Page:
Posted by: cindybythesea | October 13, 2009

In everything give thanks

I don’t know about you, but, the biblical admonition to “in all things give thanks” has at times been a hard one for me.  It’s one in fact, that I have been struggling with all week due to a hardship my daughter is going through.  I see and hear her tears and as a mom, I want to not only dry those tears, but, make everything right in her world.  Because my heart is breaking for her, I plead with God for his wisdom, help and care, but, I sometimes find it hard in these kinds of situations to be thankful.   I’ve been thinking about this all week and asking, “Lord, how do you want me to pray?”  As I pondered this question, God answered my prayer in a most unexpected way.  He answered me by reminding me of his love and his charachter through a story on one of the blogs I read.  On Five Doves forum, someone had written in with the most amazing story about a group of Jewish men in a concentration camp during world war II, men who faced certain extermination just because they were Jewish.

 Let me set the story up for you, its winter and the Jewish fall feasts have concluded with the exception of one last day, the day known as Simchat Torah, (which means “joy of the Torah.”)   Its a special day for celebrating the unique joy and purpose the word of God brings to our lives.  In the synagogue,during the shabbat service, it is customary to lift the Torah scrolls high over head as they are carried throughout the congregation with dancing and great joy.  Its a visible and tangible way of elevating the word (the Bible as represented by the scrolls)  showing its prominence in our lives.  The men in the concentration camp did not have a Torah scroll, in fact, they had nothing,  stripped of all earthly possesions, even food, their captors did everything possible to dehumanize them.  The german guards relished the power and control they had over their prisoners.  But, in this instance, they are about to get a surprise, they would be witness to something completely unfathomable to their depraved minds – they would witness the power of the human spirit when that spirit recognizes that it belongs to God.   Read the story below:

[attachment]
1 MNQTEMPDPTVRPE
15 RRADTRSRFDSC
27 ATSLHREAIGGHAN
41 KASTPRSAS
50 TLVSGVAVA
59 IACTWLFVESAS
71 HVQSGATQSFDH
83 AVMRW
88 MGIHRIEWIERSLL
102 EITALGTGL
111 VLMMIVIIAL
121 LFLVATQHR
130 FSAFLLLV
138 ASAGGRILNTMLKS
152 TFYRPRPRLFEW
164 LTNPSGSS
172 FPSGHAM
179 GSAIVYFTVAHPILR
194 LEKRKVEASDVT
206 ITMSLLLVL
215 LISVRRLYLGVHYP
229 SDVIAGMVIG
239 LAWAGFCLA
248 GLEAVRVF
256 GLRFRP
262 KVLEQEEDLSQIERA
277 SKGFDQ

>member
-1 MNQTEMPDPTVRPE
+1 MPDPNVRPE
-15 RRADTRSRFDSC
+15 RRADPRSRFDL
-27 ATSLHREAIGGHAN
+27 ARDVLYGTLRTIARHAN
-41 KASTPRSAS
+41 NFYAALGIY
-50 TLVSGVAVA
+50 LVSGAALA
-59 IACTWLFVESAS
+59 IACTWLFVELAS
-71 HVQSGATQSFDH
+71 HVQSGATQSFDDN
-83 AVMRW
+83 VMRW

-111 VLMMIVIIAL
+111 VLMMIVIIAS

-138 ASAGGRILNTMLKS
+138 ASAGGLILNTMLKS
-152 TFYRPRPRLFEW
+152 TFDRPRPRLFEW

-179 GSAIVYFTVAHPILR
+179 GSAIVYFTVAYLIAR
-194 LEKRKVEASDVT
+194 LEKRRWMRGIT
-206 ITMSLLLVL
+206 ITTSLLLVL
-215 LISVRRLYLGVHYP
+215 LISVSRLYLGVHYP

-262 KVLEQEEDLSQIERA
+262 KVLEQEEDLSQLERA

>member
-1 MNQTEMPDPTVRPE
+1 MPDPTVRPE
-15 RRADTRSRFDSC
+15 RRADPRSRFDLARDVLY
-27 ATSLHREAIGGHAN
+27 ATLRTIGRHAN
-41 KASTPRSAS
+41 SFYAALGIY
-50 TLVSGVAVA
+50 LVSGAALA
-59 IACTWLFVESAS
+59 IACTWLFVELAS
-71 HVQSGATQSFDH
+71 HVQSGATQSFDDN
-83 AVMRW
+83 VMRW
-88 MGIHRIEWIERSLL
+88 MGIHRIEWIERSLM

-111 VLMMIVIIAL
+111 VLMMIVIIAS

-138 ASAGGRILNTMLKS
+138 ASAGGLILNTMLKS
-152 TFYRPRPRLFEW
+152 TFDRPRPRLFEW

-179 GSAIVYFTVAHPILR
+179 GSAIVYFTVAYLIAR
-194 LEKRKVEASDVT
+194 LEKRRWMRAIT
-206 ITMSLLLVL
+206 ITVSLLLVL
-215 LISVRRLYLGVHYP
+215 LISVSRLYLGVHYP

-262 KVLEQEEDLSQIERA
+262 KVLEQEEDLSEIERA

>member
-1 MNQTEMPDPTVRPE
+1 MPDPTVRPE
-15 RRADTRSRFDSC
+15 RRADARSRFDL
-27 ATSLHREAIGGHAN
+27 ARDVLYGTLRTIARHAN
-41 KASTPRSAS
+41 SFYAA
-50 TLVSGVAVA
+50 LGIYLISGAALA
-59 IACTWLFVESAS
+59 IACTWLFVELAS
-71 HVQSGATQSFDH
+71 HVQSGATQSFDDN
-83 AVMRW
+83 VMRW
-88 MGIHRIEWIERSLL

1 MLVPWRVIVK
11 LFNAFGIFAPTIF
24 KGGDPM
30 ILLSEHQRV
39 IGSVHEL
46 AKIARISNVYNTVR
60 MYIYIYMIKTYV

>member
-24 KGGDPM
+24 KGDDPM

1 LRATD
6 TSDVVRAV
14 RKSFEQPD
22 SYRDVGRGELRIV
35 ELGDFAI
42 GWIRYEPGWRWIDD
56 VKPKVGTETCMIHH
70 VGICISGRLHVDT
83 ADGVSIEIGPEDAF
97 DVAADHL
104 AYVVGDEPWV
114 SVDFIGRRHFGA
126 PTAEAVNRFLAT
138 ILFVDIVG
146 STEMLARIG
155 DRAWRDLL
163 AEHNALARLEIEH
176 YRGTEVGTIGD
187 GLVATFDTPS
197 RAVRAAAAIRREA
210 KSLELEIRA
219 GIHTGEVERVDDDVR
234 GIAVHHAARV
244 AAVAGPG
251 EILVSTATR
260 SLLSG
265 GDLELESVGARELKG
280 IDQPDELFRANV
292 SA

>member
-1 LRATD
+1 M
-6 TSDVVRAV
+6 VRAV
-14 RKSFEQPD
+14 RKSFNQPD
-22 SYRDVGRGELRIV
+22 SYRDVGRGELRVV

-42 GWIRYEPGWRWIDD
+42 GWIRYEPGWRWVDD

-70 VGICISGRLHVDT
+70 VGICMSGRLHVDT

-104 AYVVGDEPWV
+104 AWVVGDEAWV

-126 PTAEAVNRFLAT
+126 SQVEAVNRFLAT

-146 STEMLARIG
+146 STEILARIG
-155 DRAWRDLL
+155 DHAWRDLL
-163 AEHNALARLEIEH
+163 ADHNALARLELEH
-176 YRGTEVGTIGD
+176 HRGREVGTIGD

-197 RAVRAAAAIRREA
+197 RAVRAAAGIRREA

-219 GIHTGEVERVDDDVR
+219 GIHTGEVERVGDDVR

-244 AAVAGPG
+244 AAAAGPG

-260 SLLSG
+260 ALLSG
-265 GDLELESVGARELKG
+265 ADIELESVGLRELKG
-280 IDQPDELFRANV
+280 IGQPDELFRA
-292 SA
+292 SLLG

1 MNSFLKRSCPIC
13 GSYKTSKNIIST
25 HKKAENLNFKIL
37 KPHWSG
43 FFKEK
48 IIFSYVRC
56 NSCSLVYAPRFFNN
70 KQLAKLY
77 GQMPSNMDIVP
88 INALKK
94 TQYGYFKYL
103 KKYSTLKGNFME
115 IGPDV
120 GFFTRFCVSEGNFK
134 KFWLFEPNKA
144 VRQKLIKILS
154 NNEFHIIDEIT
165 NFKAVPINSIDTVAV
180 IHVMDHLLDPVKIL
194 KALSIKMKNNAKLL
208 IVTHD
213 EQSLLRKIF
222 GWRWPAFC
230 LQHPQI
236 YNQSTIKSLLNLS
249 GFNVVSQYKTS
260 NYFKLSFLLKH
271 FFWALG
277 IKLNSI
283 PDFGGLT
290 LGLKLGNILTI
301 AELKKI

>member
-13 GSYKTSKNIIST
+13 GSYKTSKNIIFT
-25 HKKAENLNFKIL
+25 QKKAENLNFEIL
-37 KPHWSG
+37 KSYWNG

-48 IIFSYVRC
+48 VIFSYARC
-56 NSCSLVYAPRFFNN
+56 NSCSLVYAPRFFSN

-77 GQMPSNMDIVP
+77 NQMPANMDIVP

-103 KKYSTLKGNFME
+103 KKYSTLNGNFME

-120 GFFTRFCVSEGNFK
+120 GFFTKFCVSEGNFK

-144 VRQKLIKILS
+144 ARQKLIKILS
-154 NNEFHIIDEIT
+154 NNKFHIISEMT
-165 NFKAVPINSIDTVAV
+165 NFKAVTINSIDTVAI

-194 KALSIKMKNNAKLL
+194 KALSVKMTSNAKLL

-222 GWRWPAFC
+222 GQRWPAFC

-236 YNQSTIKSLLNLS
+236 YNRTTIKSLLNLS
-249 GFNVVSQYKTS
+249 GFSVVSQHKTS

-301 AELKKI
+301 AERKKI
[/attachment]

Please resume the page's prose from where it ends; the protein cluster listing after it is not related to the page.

Simchat Torah: The Dancing Souls
Tishrei 20, 5770, 08 October 09 11:23
by by Rabbi Lazer Gurkow
(Israelnationalnews.com) Saved by the Dance
It was a cold autumn day; the skies covered with the perpetual cloud of ash that hovered daily over Auschwitz. A group of fifty young yeshiva students were herded into the gas chambers, ostensibly for a cold shower. This was
The bewildered Nazis stood just beyond the gas chamber and could not understand the meaning of the incongruous celebration.
well enough into the history of Auschwitz that the cold truth of the cold showers was well known to the young men. They all knew that the nozzles would soon open and bathe them in a cascade of noxious fumes that would choke off their air supply and drain them of life.

The Nazi guards – gleefully awaiting the usual onset of panic, complete with frantic banging on the doors, desperate efforts to reach the sealed windows and futile clawing against bare walls – were surprised by this unique group.

Just before the showers released their poison a young man addressed his friends.